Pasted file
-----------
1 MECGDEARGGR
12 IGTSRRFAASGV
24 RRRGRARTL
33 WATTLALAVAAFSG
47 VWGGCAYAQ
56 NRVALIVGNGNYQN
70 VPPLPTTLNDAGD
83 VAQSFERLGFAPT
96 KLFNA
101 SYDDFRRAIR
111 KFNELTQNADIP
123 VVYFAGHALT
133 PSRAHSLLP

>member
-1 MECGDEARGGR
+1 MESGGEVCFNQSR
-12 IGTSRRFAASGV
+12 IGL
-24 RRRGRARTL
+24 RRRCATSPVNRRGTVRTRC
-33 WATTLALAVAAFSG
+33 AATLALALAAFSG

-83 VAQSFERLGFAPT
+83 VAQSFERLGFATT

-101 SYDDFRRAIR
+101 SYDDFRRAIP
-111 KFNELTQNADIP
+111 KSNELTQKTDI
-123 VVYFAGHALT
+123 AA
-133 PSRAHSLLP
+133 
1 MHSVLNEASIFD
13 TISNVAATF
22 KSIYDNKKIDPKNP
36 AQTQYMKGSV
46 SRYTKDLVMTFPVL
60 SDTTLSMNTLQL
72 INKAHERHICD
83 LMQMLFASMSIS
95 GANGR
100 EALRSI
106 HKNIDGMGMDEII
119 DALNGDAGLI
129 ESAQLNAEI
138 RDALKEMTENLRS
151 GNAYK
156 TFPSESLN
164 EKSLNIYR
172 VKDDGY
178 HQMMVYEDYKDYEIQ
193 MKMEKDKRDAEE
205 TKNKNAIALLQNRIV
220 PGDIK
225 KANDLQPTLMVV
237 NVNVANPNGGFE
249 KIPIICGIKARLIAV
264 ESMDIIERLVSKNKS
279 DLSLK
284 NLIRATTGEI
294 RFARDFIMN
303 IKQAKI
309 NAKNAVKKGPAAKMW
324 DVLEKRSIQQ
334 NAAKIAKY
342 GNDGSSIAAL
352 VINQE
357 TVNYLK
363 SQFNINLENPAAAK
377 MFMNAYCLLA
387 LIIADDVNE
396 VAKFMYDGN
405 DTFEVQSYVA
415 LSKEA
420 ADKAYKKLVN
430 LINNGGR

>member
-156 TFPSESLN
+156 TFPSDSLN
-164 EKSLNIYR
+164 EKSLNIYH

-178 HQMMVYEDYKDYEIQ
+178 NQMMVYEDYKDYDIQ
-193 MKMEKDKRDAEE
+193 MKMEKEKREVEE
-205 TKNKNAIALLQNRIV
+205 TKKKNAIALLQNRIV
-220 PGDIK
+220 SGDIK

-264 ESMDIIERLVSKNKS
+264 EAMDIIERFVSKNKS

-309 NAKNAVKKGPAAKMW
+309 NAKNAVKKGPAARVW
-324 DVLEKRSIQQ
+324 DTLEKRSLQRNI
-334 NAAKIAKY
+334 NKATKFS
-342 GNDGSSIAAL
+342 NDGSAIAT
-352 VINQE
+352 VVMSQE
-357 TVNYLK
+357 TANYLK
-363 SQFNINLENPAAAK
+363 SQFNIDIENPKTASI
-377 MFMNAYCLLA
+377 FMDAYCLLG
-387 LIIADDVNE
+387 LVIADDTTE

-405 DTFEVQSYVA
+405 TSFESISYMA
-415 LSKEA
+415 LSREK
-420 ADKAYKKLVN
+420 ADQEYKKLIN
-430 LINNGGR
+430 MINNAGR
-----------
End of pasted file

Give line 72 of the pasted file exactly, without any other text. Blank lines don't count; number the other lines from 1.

396 VAKFMYDGN